Across the U.S., approximately 75% of young children participate in preschool programs. But exactly what those preschool programs look like seems to be changing, especially in the state of Colorado. To ensure high levels of enrollment and achievement, preschools are starting to get creative — and they may be making families a lot happier in the process.
In Aurora, one of the most intriguing ideas is being put into action by Beck Preschool, one of five preschools that is actually run by the city. Just this year, the preschool offered custom scheduling options for families. Rather than making parents choose a consistent session for their child, they can decide whether a morning or afternoon option would be better on a daily basis. Whatever fits the family’s schedule best, Beck will make it work.
According to Melissa Guggenmos, Beck Preschool director, this allows working families or parents who share custody to alleviate stress and get their children to school without incident. Around 22% of fathers who live separately from their children see their kids more than once a week; with flexible scheduling, spending quality time together is much more feasible.
Guggenmos pushed for custom scheduling options due to families she had to turn away due to conflicts. She told the Denver Post, “I was amazed by the number of families who came forward to say, ‘We made it work before, but this is ideal for us.'”
The unusual arrangement seems to be working. Since flexible scheduling was implemented, one-third of Beck Preschool families take advantage of the arrangement. Overall enrollment is up, too — so much so that the previously lagging enrollment for three-year-olds is now so high that they had to add another class.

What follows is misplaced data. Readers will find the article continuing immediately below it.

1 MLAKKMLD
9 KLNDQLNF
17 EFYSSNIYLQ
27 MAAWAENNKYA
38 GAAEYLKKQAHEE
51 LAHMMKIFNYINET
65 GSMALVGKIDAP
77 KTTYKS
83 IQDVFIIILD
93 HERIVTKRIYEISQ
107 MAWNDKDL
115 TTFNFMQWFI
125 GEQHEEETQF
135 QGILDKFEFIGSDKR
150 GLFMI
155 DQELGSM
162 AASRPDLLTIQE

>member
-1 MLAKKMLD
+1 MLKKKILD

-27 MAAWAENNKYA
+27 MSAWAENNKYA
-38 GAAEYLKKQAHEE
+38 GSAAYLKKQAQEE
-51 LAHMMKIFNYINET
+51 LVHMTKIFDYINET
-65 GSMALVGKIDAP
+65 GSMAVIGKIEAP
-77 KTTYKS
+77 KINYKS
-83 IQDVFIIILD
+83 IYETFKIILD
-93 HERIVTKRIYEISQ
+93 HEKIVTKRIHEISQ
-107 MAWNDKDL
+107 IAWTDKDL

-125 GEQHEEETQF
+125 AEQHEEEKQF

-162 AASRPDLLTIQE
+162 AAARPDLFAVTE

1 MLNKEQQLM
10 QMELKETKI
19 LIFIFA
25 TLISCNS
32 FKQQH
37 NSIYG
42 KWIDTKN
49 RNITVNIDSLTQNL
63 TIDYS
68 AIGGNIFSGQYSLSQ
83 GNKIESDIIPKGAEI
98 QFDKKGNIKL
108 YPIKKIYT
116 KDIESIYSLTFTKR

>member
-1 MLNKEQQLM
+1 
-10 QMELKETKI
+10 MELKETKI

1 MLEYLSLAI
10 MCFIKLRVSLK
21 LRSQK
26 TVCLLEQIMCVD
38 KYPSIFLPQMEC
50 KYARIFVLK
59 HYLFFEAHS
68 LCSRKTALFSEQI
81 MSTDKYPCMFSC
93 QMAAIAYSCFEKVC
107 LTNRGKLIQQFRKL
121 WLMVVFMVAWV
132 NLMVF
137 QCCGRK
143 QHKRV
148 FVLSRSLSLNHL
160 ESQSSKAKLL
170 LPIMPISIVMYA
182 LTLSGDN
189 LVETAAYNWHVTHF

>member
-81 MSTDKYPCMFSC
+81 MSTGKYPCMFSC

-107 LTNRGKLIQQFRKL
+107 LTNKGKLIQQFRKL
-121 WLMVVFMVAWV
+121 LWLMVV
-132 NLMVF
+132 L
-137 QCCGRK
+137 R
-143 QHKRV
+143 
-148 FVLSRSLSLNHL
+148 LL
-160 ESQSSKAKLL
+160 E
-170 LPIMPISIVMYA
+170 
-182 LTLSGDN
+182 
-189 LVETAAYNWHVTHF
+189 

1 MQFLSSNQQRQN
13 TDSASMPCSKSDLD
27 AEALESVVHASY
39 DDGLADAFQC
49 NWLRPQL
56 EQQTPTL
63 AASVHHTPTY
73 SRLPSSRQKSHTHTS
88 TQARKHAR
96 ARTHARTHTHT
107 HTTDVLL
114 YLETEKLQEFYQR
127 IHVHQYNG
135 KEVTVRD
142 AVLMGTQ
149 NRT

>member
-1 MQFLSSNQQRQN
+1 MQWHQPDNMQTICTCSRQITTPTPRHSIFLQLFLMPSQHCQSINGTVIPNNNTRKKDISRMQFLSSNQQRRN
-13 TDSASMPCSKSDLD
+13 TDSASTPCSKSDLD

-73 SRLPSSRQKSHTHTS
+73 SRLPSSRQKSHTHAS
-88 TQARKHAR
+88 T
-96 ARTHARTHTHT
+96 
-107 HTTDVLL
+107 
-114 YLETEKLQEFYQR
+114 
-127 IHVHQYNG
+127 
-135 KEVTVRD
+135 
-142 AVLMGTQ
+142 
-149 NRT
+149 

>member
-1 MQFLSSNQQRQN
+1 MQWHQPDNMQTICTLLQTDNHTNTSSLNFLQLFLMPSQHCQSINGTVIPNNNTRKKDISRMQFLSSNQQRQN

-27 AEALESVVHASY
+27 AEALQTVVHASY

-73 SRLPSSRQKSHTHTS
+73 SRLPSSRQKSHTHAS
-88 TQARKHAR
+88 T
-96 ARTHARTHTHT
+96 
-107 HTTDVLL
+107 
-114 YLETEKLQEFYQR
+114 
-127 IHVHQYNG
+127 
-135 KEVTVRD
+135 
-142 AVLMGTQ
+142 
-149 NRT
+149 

As one of the most diverse cities in the entire region, officials feel meeting the needs of these families early on is of particular importance. Data shows that children who are dual language learners and are from economically insecure families stand to gain the most from preschool: studies show that this early learning can narrow academic gaps between low-income, Latinx families and affluent, white families.
Improving preschool access for all can play a huge part not only in grade school readiness but in virtually all types of development. As Donna Hunt, supervisor of Aurora’s 45-year-old preschool program, told the Denver Post, “I think there’s more eyes on preschool, that we’re finally being recognized as a need more than just, ‘Oh let’s just go play.’ People are actually seeing the benefits of their children having this experience before going to kindergarten.”
On the other end of the spectrum, Westminster Public Schools in Denver have opted for a full-day preschool program in an attempt to encourage higher levels of achievement from an early age. Their modified version of the “Pay For Success” school model is already showing promise in a district that, prior to the program’s implementation, saw only one-third of kindergartners who met the expected school-related benchmarks.